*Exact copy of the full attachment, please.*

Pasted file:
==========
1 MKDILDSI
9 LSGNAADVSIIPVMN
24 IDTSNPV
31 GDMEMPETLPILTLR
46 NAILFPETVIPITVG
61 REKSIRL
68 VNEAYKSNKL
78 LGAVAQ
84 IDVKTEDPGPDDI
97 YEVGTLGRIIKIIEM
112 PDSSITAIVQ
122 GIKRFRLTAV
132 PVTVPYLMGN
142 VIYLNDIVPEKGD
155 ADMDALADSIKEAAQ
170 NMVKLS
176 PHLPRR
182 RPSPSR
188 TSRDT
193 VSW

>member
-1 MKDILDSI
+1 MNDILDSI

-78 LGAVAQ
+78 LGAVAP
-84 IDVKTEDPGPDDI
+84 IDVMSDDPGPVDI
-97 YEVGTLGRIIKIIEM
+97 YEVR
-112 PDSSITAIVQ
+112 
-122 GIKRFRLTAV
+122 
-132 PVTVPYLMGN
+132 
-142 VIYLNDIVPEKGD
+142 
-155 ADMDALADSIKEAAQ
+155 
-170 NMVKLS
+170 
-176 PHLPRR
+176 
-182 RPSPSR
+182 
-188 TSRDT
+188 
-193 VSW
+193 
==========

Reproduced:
1 MKDILDSI
9 LSGNAADVSIIPVMN
24 IDTSNPV
31 GDMEMPETLPILTLR
46 NAILFPETVIPITVG
61 REKSIRL
68 VNEAYKSNKL
78 LGAVAQ
84 IDVKTEDPGPDDI
97 YEVGTLGRIIKIIEM
112 PDSSITAIVQ
122 GIKRFRLTAV
132 PVTVPYLMGN
142 VIYLNDIVPEKGD
155 ADMDALADSIKEAAQ
170 NMVKLS
176 PHLPRR
182 RPSPSR
188 TSRDT
193 VSW

>member
-1 MKDILDSI
+1 MNDILDSI

-78 LGAVAQ
+78 LGAVAP
-84 IDVKTEDPGPDDI
+84 IDVMSDDPGPVDI
-97 YEVGTLGRIIKIIEM
+97 YEVR
-112 PDSSITAIVQ
+112 
-122 GIKRFRLTAV
+122 
-132 PVTVPYLMGN
+132 
-142 VIYLNDIVPEKGD
+142 
-155 ADMDALADSIKEAAQ
+155 
-170 NMVKLS
+170 
-176 PHLPRR
+176 
-182 RPSPSR
+182 
-188 TSRDT
+188 
-193 VSW
+193 